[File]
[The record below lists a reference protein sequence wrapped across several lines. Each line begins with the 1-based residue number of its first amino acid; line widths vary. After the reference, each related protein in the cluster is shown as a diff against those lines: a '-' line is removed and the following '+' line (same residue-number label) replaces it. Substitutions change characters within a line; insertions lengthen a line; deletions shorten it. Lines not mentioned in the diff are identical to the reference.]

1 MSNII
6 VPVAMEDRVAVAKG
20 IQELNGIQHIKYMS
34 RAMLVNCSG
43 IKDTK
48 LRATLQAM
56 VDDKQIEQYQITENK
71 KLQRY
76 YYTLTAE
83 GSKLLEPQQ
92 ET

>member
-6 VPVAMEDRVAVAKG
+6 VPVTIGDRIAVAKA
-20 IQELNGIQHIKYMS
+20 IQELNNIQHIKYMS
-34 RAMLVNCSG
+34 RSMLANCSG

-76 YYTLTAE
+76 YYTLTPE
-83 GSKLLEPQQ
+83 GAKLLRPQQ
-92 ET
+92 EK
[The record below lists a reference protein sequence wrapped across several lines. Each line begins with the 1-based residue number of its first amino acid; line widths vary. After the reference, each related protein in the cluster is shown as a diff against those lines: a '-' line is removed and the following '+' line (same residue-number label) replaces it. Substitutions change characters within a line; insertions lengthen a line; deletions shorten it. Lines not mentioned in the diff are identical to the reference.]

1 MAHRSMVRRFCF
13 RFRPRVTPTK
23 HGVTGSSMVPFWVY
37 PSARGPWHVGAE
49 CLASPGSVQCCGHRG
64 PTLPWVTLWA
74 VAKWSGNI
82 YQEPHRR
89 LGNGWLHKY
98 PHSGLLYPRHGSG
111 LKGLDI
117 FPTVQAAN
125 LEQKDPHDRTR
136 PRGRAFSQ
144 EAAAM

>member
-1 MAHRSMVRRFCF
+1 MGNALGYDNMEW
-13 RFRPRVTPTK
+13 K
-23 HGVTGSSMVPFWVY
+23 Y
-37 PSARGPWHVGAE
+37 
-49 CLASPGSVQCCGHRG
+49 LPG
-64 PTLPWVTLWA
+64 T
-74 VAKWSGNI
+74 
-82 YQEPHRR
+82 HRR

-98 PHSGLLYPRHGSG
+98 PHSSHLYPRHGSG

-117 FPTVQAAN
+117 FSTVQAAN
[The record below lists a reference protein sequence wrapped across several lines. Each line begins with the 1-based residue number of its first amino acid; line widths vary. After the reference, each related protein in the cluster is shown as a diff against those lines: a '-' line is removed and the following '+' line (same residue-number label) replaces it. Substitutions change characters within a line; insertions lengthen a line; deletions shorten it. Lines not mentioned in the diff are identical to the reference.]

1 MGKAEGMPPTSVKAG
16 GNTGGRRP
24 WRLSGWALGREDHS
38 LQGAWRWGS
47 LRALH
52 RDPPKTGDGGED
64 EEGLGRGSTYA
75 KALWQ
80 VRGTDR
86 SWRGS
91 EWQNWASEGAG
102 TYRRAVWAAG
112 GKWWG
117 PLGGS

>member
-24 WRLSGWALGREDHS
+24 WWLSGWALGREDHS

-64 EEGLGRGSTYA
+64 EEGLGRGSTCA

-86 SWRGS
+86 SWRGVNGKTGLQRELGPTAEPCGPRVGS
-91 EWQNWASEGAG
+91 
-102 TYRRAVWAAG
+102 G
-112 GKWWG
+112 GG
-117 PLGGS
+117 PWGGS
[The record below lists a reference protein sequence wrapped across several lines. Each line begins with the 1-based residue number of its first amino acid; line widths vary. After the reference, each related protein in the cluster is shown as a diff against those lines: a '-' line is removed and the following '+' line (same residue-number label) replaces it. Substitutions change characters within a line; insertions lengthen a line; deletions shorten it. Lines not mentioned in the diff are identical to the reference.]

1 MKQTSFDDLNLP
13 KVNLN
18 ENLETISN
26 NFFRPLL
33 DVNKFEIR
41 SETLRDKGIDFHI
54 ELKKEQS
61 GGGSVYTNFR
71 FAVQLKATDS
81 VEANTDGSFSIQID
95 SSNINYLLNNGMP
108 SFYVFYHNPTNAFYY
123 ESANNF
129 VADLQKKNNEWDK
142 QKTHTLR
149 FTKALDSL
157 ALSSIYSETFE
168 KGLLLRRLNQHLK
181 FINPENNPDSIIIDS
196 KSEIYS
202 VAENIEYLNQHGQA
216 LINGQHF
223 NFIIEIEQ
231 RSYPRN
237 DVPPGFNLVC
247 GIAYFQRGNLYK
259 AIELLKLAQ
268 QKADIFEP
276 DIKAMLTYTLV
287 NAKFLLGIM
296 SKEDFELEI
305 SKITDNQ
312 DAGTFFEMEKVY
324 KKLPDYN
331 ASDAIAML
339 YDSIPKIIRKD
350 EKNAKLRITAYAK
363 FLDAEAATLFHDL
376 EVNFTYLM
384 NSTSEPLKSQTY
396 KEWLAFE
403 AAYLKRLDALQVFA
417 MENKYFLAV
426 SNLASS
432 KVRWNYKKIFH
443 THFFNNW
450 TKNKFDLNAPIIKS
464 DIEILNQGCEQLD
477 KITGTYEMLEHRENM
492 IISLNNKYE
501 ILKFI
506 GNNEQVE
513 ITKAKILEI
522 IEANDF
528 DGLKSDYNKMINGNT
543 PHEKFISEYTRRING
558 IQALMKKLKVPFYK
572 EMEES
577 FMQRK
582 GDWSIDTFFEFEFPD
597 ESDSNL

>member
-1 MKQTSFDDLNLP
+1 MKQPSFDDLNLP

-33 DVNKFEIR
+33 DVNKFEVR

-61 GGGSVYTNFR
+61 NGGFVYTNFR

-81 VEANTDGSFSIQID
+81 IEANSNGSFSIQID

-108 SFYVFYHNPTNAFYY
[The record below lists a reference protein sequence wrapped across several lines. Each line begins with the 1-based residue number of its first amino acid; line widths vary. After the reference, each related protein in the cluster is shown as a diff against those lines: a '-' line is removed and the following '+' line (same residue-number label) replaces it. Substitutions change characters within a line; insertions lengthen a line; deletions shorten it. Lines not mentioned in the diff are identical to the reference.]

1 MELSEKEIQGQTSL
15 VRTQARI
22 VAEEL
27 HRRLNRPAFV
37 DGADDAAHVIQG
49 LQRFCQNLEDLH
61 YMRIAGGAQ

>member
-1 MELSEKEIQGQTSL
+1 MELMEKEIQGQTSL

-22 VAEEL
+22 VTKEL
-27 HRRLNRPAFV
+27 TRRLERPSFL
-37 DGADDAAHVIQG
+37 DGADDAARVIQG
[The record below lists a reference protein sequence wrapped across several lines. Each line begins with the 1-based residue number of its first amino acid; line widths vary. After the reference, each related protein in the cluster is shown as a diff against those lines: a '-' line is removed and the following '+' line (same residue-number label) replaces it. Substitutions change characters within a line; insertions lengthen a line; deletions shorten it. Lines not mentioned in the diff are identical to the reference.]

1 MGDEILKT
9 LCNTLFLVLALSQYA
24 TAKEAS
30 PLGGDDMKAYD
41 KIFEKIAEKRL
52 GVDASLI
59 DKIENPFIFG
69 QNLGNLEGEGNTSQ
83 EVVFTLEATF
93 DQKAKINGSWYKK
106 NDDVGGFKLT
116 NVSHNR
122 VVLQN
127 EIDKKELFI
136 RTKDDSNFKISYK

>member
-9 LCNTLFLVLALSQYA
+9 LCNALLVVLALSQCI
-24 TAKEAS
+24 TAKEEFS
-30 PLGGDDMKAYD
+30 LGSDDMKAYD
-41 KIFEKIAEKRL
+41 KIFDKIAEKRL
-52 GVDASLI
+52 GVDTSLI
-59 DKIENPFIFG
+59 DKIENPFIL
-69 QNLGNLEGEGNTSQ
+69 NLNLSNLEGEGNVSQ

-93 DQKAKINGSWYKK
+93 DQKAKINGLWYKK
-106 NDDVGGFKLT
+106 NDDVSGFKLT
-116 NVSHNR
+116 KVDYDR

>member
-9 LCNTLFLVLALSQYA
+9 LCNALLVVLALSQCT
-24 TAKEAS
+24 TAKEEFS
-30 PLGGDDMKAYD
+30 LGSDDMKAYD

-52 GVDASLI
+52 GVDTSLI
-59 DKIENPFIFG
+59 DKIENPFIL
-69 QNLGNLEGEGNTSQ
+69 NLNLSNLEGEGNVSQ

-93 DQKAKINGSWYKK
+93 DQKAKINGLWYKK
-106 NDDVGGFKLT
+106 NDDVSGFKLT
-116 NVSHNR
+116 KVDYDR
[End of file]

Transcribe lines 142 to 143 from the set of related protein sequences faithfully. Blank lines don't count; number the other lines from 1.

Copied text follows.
477 KITGTYEMLEHRENM
492 IISLNNKYE